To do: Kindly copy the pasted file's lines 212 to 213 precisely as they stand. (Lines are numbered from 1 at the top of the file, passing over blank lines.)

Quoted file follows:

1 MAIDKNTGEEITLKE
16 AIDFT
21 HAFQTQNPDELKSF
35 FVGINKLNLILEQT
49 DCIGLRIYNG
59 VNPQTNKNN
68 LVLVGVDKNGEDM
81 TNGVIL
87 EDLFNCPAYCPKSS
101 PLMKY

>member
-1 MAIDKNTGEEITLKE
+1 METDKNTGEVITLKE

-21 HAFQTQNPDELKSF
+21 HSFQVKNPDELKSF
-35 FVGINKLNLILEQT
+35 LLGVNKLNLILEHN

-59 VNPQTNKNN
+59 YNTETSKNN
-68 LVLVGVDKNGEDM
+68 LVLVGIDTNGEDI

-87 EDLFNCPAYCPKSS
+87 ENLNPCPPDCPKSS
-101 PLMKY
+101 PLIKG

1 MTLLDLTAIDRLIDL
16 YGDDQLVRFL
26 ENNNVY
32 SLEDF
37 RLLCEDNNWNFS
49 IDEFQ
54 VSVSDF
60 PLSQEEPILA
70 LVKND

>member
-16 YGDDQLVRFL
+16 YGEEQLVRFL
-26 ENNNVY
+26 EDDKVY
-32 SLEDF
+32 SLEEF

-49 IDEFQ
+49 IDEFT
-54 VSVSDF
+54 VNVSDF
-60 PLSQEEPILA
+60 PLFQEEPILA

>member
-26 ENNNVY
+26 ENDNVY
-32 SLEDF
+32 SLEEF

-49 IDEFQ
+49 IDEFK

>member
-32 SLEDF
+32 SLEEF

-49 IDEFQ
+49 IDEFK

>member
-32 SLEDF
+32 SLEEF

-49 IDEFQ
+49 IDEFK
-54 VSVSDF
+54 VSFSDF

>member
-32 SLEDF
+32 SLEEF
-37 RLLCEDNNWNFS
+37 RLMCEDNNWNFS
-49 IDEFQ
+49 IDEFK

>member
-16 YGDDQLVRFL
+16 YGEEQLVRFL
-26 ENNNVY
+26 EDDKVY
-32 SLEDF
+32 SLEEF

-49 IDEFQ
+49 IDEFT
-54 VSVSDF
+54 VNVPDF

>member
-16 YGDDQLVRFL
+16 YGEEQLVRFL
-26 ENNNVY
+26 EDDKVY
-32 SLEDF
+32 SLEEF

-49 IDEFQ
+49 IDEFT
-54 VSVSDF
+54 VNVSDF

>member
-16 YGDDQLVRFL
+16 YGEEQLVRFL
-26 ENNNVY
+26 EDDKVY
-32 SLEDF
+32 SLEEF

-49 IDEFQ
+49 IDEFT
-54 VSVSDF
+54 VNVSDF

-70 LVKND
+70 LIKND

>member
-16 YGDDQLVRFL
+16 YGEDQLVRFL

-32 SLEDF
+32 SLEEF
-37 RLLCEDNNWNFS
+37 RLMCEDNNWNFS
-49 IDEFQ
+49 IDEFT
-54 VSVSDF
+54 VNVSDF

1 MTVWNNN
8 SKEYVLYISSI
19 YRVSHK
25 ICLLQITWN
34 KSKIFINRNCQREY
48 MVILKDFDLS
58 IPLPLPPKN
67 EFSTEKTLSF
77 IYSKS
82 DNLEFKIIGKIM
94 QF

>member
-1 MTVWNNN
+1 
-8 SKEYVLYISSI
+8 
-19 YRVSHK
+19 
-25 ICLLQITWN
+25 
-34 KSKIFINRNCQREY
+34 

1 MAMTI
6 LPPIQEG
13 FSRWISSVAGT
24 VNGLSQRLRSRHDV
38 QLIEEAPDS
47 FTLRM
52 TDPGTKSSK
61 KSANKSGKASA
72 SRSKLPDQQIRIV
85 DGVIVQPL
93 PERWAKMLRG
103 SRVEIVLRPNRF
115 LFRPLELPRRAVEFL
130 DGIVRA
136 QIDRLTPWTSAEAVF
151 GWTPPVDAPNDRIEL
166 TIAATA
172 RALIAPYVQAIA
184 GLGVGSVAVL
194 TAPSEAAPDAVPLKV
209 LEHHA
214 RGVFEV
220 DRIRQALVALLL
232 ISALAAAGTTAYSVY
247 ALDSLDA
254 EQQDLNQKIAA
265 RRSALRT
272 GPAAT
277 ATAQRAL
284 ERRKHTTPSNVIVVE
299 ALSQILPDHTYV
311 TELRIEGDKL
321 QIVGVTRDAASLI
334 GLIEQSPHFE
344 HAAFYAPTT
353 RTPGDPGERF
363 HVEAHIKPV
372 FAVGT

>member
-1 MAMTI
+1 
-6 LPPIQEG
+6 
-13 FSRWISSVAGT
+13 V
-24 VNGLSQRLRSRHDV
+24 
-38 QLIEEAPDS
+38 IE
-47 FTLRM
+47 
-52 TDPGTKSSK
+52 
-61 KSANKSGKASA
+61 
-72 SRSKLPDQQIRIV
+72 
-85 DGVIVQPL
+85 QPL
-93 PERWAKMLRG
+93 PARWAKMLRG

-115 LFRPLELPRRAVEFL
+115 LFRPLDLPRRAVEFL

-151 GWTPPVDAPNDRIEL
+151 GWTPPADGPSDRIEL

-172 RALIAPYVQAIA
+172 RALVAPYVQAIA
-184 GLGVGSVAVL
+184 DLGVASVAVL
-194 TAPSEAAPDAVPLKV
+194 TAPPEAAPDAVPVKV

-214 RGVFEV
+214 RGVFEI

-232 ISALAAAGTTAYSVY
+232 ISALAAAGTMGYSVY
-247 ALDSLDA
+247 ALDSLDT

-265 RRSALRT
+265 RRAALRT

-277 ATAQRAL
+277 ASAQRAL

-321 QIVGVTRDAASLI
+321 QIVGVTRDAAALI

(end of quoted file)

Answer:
+194 TAPPEAAPDAVPVKV

-214 RGVFEV